What self respecting geek wouldn’t like home automation products? X10, yea that company with the ridiculous pop-up ads all over the web about the “spy” cameras they sell, actually makes some neat stuff that is inexpensive (although some of it’s cheap too). These products allow you to, among other things, remotely control lights and appliances using X10 enabled modules. X10 is actually the name of a company but also the name of a communication protocol used by these devices to well…communicate. Today, there are a number of products that either compete or compliment the X10 products that have existed for years. I’ll get to those later.
I got my first taste of X10 products when I lived at home. We lived in a smaller house and there weren’t quite enough bedrooms for everyone. I decided it was time for me to create my own room and that’s what I did. I converted our old toy room into my bedroom. The problem, there was no way for me to control the lights in the downstairs area once I was down there. After a bit of research, I found a couple of products at a local Radio Shack that would allow me to remotely control the basement lights from my new room. The products allowed me not only to remote turn off and on the lights, but also dim them, something we couldn’t do before.
Here’s something I don’t like but I see it everywhere. Widescreen TV’s (particularly flat panels) that stretch 4:3 content so the aspect ratio is off. I understand people want to “get the most out of their set” but it’s funny to me they picked up a nice hi-def TV only to display standard def content at an incorrect aspect ratio. One wonders if they got the TV for their improved picture quality or status.
The Linux community has been saying it for years, “this is the year of Linux on the desktop” and each time I wrote it off as wishful thinking. For a number of years I felt Linux had never really made any real progress, just changes. I said things like, the things that were good in Linux 5 years ago are still good now, and everything that sucked about Linux 5 years ago still sucks today. You have your old timer applications and services like Apache that are just as rock solid today as they’ve ever been but then some projects like GNOME have felt unfinished.
If you’re like me then you probably have a number of email addresses that you’ve acquired over the years. Among all my accounts, I’ve had this one Hotmail address for the longest but I never log into it anymore because of the amount of spam I was getting. The problem with hotmail is the spam blocking tool is rather hit or miss.
For all of my POP or IMAP accounts I use Thunderbird and I’ve always been impressed with its spam blocking feature. Well not too long ago I found out about a great extension for Thunderbird that lets you add your existing free webmail accounts like Hotmail and use all of the features of Thunderbird you’re used to.
You can find the extension at http://webmail.mozdev.org/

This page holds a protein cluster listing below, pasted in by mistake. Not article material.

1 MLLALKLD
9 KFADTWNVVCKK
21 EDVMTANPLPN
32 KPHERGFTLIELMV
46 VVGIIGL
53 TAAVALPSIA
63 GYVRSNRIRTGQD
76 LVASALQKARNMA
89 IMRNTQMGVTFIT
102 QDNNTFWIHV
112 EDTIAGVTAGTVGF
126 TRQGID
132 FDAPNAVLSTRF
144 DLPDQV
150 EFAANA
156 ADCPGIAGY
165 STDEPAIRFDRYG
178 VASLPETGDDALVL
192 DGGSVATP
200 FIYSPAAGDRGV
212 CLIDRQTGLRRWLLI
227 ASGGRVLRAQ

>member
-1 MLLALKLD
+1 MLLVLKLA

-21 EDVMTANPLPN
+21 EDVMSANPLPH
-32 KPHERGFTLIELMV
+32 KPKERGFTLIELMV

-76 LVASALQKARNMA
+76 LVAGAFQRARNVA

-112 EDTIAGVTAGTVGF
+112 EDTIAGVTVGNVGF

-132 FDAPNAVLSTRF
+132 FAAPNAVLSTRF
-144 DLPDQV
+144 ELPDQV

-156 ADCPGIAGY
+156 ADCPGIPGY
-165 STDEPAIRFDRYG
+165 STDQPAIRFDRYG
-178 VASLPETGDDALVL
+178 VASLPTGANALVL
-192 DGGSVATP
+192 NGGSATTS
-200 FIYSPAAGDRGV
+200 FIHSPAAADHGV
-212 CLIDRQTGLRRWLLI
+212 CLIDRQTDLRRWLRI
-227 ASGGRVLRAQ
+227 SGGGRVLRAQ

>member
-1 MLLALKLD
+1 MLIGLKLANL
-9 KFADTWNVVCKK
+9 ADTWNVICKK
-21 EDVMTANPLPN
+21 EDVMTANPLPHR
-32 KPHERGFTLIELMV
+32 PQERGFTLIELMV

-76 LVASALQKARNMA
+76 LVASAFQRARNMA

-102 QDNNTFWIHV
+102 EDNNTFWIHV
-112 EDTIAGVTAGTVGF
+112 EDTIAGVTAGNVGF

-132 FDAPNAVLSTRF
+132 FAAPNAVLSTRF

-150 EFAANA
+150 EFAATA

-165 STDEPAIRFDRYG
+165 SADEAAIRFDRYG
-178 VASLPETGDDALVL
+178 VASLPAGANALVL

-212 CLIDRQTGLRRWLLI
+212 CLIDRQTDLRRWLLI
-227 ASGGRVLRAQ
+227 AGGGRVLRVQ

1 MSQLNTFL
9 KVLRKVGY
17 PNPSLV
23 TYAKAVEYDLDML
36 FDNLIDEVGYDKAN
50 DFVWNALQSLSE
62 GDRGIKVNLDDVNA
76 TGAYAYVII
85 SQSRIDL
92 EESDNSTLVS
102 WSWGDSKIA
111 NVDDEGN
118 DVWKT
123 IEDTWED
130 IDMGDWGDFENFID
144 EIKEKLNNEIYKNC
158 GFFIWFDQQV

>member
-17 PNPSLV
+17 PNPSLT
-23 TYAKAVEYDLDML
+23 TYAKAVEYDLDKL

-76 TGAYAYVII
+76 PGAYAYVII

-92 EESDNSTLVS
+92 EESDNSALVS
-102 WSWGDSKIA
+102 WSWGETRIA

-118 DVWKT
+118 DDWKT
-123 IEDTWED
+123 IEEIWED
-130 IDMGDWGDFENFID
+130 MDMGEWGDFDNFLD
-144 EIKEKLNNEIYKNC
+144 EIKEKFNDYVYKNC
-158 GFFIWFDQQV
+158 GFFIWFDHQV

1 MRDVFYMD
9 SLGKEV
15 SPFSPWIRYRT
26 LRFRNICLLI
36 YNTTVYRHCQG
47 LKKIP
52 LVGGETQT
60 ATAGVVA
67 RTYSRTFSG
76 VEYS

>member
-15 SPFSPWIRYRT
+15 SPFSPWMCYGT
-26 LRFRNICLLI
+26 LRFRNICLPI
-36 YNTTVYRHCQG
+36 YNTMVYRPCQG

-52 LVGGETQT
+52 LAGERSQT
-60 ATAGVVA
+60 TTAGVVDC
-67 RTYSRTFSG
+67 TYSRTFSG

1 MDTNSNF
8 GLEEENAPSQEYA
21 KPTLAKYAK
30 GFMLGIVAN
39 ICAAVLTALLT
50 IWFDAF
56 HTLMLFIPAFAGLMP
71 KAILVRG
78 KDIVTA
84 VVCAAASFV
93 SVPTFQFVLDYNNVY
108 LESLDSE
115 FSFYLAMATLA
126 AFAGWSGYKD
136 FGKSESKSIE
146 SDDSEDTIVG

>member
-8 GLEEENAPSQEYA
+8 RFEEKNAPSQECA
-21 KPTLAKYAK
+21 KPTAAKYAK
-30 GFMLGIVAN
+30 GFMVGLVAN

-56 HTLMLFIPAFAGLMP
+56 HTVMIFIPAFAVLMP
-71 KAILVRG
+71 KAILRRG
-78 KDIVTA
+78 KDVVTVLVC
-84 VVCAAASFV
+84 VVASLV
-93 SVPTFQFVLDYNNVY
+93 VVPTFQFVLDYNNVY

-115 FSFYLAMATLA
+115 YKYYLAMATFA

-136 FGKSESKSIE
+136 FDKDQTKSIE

…but you never really know how awful it was until you see it up close. A video was posted that later made it to digg.com of the planes hitting the towers on 9/11. The video of the second plane hitting is zoomed in very close and you can almost feel the impact of it just watching the video. I can’t imagine what it was like actually being there, or worse.
Well, the video was removed, so this is no good 🙁
I’m not much of a TV watcher yet I appreciate devices like the TiVO and DVRs and have always wanted one. The problem is, sometimes I’m really cheap, I don’t want to pay for a TiVO and I really don’t want to pay a recurring fee just to get a program guide. Being the techie geek I am I also want to be able to watch recorded TV shows on other devices and again, pay nothing for it.
MythTV to the rescue. (http://mythtv.org)
MythTV has existed for a number of years now and I’ve given it a try multiple times. Each time I gave up on it any one of a few reasons and it usually could have been resolved by throwing more money at the project. I usually hit two snags with my MythTV setup. One of the reasons was, where do I put a loud computer that isn’t too far away to hook up to the TV (for those times when I *did* want to watch a show on the TV) but most of the time it was because I didn’t have enough computing power to do transcoding, better known as, the ability to pause live TV. This was a real bummer to me because it’s one of the key features of any DVR, any VCR can record a TV show, but only a DVR can pause live TV.
Here is, the first post in my blog. What a dandy. I kept hearing about this WordPress and I’ve always heard it’s about as good as it gets. I decided I better jump on the bandwagon and get going with it. I’ve tried a few times to start up a blog, this is probably attempt three now, and each time I find that I never post to it. I usually tell myself that I don’t have time, but the real reason might be because I’m just not that interesting. We’ll see.